Of course, the best scenario involves Viciedo, De Aza and Rios all being effective. But if one of them isn't, it may not completely doom the Sox chances.

White Sox Talk Podcast: National media fails to recognize White Sox as 2005 champs


White Sox Talk Podcast: National media fails to recognize White Sox as 2005 champs

Chuck Garfien, Slavko Bekovic and Chris Kamka react to the national media blunders that failed to recognize the White Sox as 2005 World Series champions. 

Later, the guys discuss Jerry Reinsdorf's comments about cheering for the Cubs and break down what it takes to beat the Indians. 

Check out the latest edition of the White Sox Talk Podcast below: 

White Sox: Chris Getz's new player development role is to carry out 'vision of the scouts'

White Sox: Chris Getz's new player development role is to carry out 'vision of the scouts'

He may be limited on experience, but Chris Getz already has a strong idea about player development.

Getz -- who on Friday was named the White Sox director of player development -- worked the past two seasons as an assistant to baseball operations in player development for the Kansas City Royals. A fourth-round pick of the White Sox in the 2005 amateur draft, Getz replaces Nick Capra, who earlier this month was named the team’s third-base coach. A quick learner whom a baseball source said the Royals hoped to retain, Getz described his new position as being “very task oriented.”

“(The job) is carrying out the vision of the scouts,” Getz said. “The players identified by the scouts and then they are brought in and it’s a commitment by both the player and staff members to create an environment for that player to reach their ceiling.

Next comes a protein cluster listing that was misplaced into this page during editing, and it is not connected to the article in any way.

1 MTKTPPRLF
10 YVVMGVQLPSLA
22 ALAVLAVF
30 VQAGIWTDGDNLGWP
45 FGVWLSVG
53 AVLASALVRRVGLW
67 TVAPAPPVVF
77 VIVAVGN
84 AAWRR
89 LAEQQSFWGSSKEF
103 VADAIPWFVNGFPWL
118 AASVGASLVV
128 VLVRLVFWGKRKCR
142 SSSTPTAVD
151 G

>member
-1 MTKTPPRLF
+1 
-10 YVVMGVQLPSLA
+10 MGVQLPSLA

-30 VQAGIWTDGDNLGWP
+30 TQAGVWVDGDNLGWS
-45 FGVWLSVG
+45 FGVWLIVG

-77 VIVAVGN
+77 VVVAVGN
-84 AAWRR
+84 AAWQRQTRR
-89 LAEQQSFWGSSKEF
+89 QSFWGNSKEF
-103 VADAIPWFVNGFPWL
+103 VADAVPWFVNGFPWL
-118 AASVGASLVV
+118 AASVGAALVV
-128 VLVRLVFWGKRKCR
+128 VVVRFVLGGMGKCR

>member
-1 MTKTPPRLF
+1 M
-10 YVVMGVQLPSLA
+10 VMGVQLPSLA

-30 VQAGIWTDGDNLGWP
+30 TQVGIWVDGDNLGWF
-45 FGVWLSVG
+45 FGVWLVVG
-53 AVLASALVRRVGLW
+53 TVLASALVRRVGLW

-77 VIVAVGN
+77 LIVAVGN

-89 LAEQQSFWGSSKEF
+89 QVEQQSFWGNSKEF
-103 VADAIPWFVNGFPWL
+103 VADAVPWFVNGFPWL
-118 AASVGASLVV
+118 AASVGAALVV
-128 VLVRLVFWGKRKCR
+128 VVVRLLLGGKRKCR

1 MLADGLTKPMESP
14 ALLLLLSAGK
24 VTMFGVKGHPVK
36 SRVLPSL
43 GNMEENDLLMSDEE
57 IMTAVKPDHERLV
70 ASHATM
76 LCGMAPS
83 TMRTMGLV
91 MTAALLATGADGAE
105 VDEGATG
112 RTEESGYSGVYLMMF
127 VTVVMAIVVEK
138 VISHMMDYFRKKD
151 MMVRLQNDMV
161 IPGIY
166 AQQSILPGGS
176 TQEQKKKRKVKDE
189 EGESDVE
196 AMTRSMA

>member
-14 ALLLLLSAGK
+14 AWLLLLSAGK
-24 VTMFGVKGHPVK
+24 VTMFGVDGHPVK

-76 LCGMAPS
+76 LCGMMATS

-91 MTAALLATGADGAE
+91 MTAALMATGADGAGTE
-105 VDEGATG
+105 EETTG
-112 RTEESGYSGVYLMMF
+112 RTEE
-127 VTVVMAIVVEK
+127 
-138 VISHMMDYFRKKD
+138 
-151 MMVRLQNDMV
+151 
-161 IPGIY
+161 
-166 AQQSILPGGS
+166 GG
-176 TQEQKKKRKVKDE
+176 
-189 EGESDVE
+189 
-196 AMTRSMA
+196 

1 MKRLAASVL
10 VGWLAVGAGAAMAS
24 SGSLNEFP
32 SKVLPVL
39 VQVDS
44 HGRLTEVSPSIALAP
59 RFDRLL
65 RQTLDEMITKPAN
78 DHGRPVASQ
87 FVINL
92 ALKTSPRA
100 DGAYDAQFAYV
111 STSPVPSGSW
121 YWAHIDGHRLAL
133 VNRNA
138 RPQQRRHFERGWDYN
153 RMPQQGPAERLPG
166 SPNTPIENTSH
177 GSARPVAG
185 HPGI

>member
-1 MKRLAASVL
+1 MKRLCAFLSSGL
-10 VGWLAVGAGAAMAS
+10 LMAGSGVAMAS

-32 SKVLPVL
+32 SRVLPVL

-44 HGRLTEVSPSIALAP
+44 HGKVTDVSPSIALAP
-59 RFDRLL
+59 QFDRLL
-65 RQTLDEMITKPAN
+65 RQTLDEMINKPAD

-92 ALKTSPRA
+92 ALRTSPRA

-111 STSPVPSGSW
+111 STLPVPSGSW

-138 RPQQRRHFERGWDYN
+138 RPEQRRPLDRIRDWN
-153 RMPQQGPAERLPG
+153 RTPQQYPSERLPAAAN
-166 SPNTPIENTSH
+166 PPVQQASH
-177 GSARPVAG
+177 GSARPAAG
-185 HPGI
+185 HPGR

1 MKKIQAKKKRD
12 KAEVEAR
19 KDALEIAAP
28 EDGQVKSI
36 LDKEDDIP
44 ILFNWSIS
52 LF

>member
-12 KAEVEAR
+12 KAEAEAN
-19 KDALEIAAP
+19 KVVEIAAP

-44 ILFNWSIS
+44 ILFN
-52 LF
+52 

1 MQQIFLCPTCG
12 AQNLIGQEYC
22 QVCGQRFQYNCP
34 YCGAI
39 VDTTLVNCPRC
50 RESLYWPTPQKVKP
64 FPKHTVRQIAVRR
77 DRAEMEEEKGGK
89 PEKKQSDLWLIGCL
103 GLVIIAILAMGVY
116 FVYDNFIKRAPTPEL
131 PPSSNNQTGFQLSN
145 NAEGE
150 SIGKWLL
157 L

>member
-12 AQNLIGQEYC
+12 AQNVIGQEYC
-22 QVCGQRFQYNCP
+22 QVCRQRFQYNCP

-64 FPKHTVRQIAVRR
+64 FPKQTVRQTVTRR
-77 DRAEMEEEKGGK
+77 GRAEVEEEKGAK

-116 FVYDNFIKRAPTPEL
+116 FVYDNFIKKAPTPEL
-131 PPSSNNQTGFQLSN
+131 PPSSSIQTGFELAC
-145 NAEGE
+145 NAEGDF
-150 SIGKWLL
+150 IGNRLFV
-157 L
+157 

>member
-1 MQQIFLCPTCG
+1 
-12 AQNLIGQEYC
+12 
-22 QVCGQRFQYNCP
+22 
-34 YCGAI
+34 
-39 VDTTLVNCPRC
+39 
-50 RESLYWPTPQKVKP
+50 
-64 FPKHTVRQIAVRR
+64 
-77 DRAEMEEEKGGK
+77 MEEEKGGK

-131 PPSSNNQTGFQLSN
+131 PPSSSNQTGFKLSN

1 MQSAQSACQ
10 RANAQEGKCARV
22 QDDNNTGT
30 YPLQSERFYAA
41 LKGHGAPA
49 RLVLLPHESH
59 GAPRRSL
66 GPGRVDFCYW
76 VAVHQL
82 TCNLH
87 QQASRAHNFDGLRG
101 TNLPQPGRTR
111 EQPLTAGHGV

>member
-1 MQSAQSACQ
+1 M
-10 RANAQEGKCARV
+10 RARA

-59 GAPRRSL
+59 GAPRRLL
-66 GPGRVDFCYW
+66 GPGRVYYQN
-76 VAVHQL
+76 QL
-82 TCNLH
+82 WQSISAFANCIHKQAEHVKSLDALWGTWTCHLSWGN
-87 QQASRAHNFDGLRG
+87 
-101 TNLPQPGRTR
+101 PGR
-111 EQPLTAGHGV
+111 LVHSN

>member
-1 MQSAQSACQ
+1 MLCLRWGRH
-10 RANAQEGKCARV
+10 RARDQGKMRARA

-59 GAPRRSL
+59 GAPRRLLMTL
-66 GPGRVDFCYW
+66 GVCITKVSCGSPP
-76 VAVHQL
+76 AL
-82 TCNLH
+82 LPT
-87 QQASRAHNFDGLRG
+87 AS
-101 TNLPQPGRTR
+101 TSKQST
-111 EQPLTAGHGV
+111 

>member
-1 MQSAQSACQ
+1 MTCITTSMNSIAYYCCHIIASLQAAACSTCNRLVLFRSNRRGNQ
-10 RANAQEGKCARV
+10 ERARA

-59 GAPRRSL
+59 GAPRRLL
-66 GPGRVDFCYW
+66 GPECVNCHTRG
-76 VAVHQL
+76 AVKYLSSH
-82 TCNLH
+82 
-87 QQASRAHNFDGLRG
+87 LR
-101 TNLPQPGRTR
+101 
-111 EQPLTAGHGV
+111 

“It’s a daily process.”

Getz, a University of Michigan product, played for the White Sox in 2008 and 2009 before he was traded to the Royals in a package for Mark Teahen in 2010. Previously drafted by the White Sox in 2002, he described the organization as “something that always will be in my DNA.”

[SHOP: Gear up, White Sox fans!]​

Getz stayed in Kansas City through 2013 and began to consider a front-office career as his playing career wound down. His final season in the majors was with the Toronto Blue Jays in 2014.

Royals general manager Dayton Moore hired Getz as an assistant to baseball operations in January 2015 and he quickly developed a reputation as both highly intelligent and likeable, according to a club source.

“He is extremely well-regarded throughout the game, and we believe he is going to have a positive impact on the quality of play from rookie ball through Chicago,” GM Rick Hahn said.

Getz had as many as four assistant GMs ahead of him with the Royals, who couldn’t offer the same kind of position as the White Sox did. Getz spent the past week meeting with other members of the White Sox player development staff and soon will head to the team’s Dominican Republic academy. After that he’ll head to the Arizona Fall League as he becomes familiar with the department. Though he’s still relatively new, Getz knows what’s expected of his position.

“It’s focused on what’s in front of you,” Getz said. “Player development people are trying to get the player better every single day.”

“With that being said, the staff members need to be creative in their thinking. They need to be innovative at times. They need to know when to press the gas or pump the brakes. They need to be versatile in all these different areas.”